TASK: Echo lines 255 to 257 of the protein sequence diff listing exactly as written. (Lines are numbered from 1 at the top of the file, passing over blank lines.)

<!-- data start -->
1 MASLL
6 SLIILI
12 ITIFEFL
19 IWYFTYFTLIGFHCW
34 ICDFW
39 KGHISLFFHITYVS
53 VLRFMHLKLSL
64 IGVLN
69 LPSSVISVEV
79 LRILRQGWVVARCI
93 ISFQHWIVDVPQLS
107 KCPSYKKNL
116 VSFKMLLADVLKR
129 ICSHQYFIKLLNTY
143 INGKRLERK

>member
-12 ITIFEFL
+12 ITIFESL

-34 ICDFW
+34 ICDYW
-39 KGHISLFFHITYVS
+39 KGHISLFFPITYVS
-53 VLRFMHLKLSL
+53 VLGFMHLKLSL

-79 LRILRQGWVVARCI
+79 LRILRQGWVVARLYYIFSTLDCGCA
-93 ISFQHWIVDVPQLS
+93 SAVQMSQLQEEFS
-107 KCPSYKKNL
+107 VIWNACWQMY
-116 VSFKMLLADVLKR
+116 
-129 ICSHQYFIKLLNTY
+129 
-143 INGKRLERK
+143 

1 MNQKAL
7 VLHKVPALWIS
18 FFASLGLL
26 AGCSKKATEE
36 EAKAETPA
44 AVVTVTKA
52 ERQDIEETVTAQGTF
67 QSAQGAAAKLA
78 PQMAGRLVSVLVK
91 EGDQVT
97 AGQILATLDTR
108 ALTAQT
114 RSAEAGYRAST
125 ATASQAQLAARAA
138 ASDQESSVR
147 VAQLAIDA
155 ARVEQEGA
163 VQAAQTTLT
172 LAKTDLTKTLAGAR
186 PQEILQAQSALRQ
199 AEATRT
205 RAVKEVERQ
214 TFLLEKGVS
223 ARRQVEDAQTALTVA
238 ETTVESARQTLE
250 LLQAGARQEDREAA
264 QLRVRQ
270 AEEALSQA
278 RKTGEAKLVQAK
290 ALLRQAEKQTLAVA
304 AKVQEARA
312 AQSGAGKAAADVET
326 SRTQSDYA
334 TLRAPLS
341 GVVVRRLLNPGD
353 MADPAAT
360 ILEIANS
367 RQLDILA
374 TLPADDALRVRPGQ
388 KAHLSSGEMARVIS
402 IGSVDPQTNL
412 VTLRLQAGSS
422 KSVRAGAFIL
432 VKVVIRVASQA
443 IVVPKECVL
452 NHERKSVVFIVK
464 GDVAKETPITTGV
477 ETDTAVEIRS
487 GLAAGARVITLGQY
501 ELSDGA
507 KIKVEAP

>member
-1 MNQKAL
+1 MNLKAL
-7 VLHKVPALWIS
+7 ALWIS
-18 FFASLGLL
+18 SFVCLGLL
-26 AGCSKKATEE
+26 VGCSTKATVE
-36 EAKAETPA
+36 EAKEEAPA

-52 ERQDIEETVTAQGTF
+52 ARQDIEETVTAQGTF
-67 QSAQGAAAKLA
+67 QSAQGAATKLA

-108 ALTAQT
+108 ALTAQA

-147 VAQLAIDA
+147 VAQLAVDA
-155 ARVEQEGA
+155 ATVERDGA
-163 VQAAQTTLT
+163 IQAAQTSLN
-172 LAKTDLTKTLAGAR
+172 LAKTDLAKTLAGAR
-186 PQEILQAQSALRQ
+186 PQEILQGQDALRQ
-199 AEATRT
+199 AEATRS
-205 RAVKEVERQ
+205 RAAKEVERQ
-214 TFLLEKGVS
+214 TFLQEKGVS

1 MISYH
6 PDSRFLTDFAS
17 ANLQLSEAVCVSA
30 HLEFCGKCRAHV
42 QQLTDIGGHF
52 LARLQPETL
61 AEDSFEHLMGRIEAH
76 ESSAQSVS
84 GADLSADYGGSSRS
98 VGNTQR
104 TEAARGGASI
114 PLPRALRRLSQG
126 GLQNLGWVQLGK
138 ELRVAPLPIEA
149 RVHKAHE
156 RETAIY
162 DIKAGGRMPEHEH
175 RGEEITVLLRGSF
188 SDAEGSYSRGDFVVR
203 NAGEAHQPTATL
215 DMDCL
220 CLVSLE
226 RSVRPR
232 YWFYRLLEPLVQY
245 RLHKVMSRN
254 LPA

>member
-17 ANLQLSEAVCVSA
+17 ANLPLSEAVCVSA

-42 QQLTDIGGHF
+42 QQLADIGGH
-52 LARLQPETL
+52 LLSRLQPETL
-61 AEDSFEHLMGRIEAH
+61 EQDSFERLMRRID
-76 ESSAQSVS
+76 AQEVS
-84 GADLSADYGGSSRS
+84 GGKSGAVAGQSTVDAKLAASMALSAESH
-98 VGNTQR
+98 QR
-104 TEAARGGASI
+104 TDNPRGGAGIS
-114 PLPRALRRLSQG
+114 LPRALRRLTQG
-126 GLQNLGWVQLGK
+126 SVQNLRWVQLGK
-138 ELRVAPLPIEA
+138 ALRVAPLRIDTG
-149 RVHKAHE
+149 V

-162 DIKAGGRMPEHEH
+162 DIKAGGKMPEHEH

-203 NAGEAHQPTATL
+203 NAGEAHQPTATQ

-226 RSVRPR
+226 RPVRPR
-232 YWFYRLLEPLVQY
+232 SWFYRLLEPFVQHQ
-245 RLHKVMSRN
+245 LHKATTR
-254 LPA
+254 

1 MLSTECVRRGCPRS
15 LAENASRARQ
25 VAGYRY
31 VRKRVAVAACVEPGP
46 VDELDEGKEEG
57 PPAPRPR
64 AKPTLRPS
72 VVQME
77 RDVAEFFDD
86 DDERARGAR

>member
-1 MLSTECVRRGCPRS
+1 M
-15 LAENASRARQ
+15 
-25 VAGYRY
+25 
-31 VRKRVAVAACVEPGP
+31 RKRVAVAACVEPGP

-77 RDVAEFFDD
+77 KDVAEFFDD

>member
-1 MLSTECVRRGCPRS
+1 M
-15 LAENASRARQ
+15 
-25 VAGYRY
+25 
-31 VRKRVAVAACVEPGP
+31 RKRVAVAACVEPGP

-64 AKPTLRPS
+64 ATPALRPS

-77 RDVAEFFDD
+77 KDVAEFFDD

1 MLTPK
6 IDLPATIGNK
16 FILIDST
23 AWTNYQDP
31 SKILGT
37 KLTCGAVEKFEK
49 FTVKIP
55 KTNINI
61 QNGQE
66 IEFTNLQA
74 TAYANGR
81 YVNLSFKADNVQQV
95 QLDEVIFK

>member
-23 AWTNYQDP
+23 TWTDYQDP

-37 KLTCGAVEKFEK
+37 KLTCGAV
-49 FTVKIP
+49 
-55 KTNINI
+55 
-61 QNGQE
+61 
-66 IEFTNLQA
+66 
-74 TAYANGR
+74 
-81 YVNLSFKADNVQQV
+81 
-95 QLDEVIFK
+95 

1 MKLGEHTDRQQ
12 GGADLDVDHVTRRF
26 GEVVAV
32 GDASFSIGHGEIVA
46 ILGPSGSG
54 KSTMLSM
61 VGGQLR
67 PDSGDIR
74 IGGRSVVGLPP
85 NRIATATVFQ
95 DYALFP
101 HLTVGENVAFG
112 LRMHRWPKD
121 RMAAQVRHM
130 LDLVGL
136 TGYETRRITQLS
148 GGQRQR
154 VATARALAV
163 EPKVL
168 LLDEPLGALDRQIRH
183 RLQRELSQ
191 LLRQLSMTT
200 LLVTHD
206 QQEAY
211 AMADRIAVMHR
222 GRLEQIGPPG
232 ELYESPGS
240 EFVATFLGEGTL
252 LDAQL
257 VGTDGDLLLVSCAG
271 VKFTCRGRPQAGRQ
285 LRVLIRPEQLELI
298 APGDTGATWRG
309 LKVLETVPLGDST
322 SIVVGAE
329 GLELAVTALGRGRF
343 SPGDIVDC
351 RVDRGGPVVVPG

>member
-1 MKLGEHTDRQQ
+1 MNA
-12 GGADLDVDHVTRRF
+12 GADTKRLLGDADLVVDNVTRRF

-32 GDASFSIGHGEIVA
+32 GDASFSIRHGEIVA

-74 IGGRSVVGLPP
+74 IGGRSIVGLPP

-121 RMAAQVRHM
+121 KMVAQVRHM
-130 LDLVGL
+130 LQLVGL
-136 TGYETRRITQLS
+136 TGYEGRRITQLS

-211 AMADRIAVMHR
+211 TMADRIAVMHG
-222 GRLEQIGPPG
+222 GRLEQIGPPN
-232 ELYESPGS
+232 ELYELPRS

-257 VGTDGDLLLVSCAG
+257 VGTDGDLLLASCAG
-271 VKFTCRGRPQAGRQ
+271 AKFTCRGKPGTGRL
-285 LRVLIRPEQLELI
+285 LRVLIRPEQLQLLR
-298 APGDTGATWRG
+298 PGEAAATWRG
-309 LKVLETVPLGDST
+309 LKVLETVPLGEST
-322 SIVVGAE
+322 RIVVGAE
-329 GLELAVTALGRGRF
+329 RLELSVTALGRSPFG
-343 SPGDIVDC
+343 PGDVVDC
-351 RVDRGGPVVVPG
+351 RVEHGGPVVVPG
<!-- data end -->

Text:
54 KSTMLSM
61 VGGQLR
67 PDSGDIR